Monday, February 27, 2006
I am forever reminded of the importance of testing. Here are a few cases in point. Today I was at a school where they had 2 unsuccessful test calls. Since the school just started videoconferencing this year I felt maybe my experience would help. So I went to the school to see what I could do. It was not a routine H.323 connection but a Click to Meet site that was trying to connect to our Polycom VSX7000. I never connected before to this "different species". This was for a Read Across America conference on Wednesday and I knew time was running out. The Click to Meet site had to make the call. However, there was only audio, no video was transmitting. I knew I was in over my head and the only thing I could think of was to call Janine Lim who is chairing the Read Across America. I knew she had tested with all the participants and if anyone would know what to do it would be Janine. First I made a test call to Janine's Polycom VSX7000 to check our system was working properly. Then the Click to Meet site made a test call with Janine and she had the idea that instead of a 263 protocol a 261 should be used instead. Lucky for us it worked, The children would not be disappointed on Wednesday. Our test call had hopefully averted a disastrous connection.
Unlike two weeks ago when I attended a vendor presentation on using videoconferencing in the classroom. Here we were in a hotel conference room with state of the art videoconferencing equipment. An audience full of educators all eager to learn more about the technology of videoconferencing. A middle school at another location with a group of students and teachers enthusiastic to present their videoconferencing project. The call is made but the connection fails. The tech people go into high gear but to no avail. The problem is mystifying. They can connect to their home office but not to the middle school. So they went to plan B. You always need a plan B. There was a powerpoint which showed the project. A lively discussion about the project. But no videoconference. As I was leaving the vendor said to me "we tested the equipment with our office we should have tested with the middle school".
We have all had the experience of the technology not working as planned. I myself presented at a conference last year when I was unable to do a live videoconference as planned. I was also guilty of not testing in advance. I planned to test an hour before the event. Bad idea. A test is not a 100% guarantee that your videoconference will happen but it is a pretty high guarantee that things will work. A test can give you time to troubleshoot like today. It will give all participants some peace of mind. So that is why tomorrow, and the next day within my busy schedule I will be taking time to do three test calls.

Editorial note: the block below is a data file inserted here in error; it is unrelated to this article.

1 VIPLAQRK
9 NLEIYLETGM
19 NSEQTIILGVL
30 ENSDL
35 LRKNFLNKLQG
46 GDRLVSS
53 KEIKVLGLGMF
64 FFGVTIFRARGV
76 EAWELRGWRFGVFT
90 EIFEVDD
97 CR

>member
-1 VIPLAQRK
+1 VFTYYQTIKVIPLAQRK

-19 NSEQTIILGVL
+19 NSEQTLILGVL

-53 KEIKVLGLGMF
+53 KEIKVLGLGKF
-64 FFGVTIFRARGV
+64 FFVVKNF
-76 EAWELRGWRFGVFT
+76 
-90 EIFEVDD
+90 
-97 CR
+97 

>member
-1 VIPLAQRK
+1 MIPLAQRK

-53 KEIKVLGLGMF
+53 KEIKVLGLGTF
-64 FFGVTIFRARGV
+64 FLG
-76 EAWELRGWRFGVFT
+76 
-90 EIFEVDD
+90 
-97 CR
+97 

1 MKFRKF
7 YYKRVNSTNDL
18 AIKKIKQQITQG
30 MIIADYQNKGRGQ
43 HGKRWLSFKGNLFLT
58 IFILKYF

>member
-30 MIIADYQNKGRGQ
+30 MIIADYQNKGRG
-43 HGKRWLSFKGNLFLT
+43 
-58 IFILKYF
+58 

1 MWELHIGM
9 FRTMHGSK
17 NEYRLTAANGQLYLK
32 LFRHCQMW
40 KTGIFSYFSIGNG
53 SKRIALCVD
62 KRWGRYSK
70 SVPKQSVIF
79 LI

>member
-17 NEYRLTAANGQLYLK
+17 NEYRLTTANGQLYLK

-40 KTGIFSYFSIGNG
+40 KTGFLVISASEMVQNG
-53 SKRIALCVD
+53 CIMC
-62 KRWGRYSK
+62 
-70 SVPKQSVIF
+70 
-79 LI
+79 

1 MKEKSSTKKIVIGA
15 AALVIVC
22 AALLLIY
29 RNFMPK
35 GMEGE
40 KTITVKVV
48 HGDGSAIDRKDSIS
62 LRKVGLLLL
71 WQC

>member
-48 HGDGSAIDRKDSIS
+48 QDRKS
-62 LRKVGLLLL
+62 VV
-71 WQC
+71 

Wednesday, February 15, 2006
Today one of my schools participated in MysteryQuest. MysteryQuest to me is a perfect videoconference. It combines collaborating classrooms, active learning and student presentations. This project comes out of the Berrien County Intermediate School District (BCISD). This school district is located in Michigan and provides interactive videoconferencing not only for their schools but for schools all over the United States with collaborations like MysteryQuest. BCISD is also part of TWICE, which stands for Two Way Interactive Connections in Education. They are an organization made up of school districts in Michigan that support videoconferencing in K-12 education. I first became aware of TWICE when I took an online videoconferencing course with Janine Lim. Janine Lim is the Collaborative Projects Committee Chair and Webmaster for TWICE and also a Instructional Technology Consultant for BCISD. She is also the author of "Out on a Lim" her blog which I have a link to on my blog. The TWICE website is one of my favorite resources and I always share it with my teachers during workshops. Here is their website: http://www.twice.cc/
Now back to MysteryQuest. The MysteryQuest was about the western hemisphere. The 6th grade students had chosen the country of Guatemala. One of my colleagues had visited there this summer so I suggested she go in the class and share her stories and photos. She did. Some of the students worked on a powerpoint presentation. They had to pick a city too. So they chose Chichicastenango where many of the photos were from. They had to present clues for the city and country. Today they videoconferenced with six other classes. All had a mystery country and city. All had a presentation. All gave clues. Next the students were given 35 minutes to do research. We divided the class into 6 teams each used maps, an atlas, books and the internet to try and guess the mystery city. The Principal walked in when one of the other classes was presenting. She got so involved she did not leave until the end.